In my appreciation post here, I want to highlight a few of my favorite Zevon songs. I was knocked out with “Lawyers, Guns, and Money” the minute I first heard it. Quirky for sure, but an odd take on the Cold War of the time, taking on a sort anti-heroic James Bond character.

Quirky is one aspect of Zevon’s songs, and that’s what seems to be highlighted, but what I think is the other major aspect is a melancholy self pity from his inability to overcome his dysfunctions. Here is his beautiful song of addiction and love, “Carmelita.” Lit Net only allows one embedded video, so I'll just have to provide the links to these other videos.

Here are the first stanza and chorus.

I hear Mariachi static on my radio
And the tubes they glow in the dark
And I'm there with her in Ensenada
And I'm here in Echo Park

Carmelita hold me tighter
I think I'm sinking down
And I'm all strung out on heroin
On the outskirts of town
There are several elements to Zevon’s music I find innovative. The way he fills the background sound space with vocals and accompaniment is one. It sounds closer to classical vocal accompaniment to my ear than pop songs. Listen how arranges the backing vocals on “Accidently Like A Martyr” while the piano and electric guitar weave a sad melody around it.

I would be remiss if I didn’t highlight the amazing lyrical brilliance in that song’s chorus:

We made mad love
Shadow love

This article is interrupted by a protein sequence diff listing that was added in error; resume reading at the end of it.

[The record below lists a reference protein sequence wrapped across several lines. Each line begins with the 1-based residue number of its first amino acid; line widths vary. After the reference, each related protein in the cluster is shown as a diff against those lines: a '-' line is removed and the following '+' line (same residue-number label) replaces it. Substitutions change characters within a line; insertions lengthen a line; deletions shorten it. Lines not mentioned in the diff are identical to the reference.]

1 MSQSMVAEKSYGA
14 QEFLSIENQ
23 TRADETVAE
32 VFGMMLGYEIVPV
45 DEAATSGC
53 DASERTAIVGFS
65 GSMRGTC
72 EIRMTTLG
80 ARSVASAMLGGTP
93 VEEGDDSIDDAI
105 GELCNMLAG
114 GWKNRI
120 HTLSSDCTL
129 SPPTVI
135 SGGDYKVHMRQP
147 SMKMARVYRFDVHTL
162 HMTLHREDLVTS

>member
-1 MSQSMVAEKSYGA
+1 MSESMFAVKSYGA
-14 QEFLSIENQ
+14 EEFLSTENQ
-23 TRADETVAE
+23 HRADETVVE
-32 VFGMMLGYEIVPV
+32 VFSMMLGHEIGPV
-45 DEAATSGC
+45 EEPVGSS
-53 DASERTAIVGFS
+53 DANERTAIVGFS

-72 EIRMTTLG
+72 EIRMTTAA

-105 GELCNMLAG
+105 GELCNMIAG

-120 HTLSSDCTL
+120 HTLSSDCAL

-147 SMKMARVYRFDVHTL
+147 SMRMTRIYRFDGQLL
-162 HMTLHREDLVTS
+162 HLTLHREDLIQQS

Random love
And abandoned love
Accidentally like a martyr
The hurt gets worse and the heart gets harder
In one little stanza he yokes together the effervescence of true love with a self destructive fateful end.

And finally I want to post what I think is his best composition, a song that combines the quirkiness, melancholy, the innovative arrangement, and the self pity at his self destructiveness, “Desperadoes Under The Eaves.” I’m going to quote all lyrics on this one. And that sad violin intro is absolutely perfection.

I was sitting in the Hollywood Hawaiian Hotel
I was staring in my empty coffee cup
I was thinking that the gypsy wasn't lyin'
All the salty margaritas in Los Angeles
I'm gonna drink 'em up

And if California slides into the ocean
Like the mystics and statistics say it will
I predict this motel will be standing until I pay my bill

Don't the sun look angry through the trees
Don't the trees look like crucified thieves
Don't you feel like Desperados under the eaves
Heaven help the one who leaves

Still waking up in the mornings with shaking hands
And I'm trying to find a girl who understands me
But except in dreams you're never really free
Don't the sun look angry at me

I was sitting in the Hollywood Hawaiian Hotel
I was listening to the air conditioner hum
It went mmm, mmm, mmm…
........................... Look
(Look away down Gower Avenue, Look away....)
Of course what he sees as he drinks his margaritas (the angry sun, the trees that look like crucifixes) is a projection of what he feels, his brokenness, which leads to his realization that he’s locked into the prison of his addiction, that one is “never really free.” If that isn’t brilliant enough, then the song becomes pure sublime when he hears the humming of the air conditioner and he transforms the mechanical hum to the melody, only now accentuated to sound like a heroic melody. The ending of the song is one long coda, almost half the song, to that heroically accentuated melody. It’s as if he’s saying, “I’m in this prison of myself, and I’m broken, but there is beauty here too.”

That is one of the most remarkable songs of any genre, let alone pop songs. Rest in peace Mr. Zevon. May you be in a better place, arranging songs for choirs of angels.


  1. Virgil's Avatar
    Qimi, I'm just seeing this now. For some reason zero comments are showing up on the blog list. So I thought no one had commented. Thanks for you comment. Yes, I adore "Mohammed's Radio" too.